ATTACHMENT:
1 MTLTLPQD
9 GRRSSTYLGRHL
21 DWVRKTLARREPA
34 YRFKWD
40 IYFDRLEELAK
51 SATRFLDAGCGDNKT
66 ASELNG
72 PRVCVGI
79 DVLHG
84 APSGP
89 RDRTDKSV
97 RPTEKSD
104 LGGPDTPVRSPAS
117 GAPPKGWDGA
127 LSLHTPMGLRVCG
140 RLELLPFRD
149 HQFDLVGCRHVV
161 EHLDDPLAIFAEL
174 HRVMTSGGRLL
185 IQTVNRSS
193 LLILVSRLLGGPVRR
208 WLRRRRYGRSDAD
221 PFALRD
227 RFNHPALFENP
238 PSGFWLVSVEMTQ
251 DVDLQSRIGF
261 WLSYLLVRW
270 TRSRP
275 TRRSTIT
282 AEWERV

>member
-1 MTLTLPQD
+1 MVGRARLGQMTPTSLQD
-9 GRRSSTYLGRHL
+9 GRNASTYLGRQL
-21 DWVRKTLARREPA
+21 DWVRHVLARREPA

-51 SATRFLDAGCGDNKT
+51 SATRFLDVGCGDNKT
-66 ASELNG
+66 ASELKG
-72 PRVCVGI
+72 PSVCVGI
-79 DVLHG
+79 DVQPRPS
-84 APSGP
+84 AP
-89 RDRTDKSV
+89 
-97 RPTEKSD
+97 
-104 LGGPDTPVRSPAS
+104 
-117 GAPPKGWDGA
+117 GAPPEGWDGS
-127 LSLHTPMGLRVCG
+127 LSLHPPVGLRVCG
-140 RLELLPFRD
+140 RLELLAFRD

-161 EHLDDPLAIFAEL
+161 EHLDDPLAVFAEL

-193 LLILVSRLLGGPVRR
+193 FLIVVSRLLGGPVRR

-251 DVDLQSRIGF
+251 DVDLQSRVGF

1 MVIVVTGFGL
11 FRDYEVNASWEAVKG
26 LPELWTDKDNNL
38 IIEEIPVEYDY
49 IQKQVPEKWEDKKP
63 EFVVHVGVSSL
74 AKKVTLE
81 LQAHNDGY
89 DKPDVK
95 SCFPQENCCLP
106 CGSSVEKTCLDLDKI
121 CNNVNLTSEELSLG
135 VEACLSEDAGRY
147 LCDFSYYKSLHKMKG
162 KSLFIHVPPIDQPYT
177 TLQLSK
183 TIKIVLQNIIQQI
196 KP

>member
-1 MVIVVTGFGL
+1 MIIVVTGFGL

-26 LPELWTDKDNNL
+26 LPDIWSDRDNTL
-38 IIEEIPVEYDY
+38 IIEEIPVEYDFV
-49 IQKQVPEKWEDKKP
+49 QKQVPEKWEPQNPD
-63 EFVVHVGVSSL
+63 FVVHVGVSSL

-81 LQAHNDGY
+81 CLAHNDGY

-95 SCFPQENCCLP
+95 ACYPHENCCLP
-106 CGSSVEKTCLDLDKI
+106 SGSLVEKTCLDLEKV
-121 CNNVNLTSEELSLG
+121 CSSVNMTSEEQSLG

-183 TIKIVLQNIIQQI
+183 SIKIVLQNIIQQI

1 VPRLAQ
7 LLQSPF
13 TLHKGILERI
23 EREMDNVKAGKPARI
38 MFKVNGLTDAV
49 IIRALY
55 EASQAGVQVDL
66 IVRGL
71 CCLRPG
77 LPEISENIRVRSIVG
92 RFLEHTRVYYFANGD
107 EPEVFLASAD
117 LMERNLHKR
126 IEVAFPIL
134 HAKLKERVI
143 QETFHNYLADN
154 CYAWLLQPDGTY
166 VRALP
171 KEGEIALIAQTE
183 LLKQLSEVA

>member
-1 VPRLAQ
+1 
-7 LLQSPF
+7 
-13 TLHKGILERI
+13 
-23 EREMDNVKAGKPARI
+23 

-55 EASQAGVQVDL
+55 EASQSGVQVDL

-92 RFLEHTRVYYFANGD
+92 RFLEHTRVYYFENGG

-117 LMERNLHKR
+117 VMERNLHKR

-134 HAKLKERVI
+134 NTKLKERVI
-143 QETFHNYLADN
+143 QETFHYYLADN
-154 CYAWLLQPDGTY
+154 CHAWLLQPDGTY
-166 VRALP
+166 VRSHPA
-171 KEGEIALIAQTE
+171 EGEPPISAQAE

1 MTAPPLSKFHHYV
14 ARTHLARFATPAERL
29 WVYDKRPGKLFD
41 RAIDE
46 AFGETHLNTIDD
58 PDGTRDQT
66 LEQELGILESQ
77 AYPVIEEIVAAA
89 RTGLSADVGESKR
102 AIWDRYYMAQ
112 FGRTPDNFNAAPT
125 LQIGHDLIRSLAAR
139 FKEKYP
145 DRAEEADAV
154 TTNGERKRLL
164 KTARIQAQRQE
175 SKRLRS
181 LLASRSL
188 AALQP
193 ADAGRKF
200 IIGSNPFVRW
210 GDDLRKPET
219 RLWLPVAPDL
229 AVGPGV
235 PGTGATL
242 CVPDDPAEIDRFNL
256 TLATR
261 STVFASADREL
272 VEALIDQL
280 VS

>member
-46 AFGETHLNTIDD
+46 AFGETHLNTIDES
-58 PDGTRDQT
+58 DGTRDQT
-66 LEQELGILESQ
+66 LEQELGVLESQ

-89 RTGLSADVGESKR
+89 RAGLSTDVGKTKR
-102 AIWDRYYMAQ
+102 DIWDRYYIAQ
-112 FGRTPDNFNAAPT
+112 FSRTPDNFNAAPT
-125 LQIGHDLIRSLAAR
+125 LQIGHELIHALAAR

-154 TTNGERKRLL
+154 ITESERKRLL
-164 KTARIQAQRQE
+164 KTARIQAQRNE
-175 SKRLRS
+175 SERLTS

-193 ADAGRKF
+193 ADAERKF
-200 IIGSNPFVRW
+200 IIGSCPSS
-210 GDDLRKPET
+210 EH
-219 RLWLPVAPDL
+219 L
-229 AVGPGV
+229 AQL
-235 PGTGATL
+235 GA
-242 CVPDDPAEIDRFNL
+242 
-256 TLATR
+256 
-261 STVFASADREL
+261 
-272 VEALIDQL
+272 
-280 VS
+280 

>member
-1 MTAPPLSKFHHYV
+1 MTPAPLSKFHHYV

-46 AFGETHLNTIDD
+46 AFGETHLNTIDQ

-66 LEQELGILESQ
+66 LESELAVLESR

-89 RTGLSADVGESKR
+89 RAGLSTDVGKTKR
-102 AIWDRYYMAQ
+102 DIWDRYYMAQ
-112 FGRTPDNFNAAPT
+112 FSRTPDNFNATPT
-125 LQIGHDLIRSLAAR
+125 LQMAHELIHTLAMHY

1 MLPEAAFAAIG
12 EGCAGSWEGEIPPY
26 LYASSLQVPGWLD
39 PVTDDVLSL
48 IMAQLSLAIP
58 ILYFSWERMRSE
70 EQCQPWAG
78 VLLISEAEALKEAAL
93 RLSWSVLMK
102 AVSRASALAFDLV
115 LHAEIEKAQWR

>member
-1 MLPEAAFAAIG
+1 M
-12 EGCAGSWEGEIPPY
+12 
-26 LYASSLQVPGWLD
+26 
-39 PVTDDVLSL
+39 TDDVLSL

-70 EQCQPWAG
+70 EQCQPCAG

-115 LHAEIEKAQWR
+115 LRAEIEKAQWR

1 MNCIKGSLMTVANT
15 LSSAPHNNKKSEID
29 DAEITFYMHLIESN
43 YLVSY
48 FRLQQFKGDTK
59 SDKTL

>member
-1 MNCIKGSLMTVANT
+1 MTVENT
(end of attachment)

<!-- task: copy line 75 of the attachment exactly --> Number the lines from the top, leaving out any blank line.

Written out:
95 SCFPQENCCLP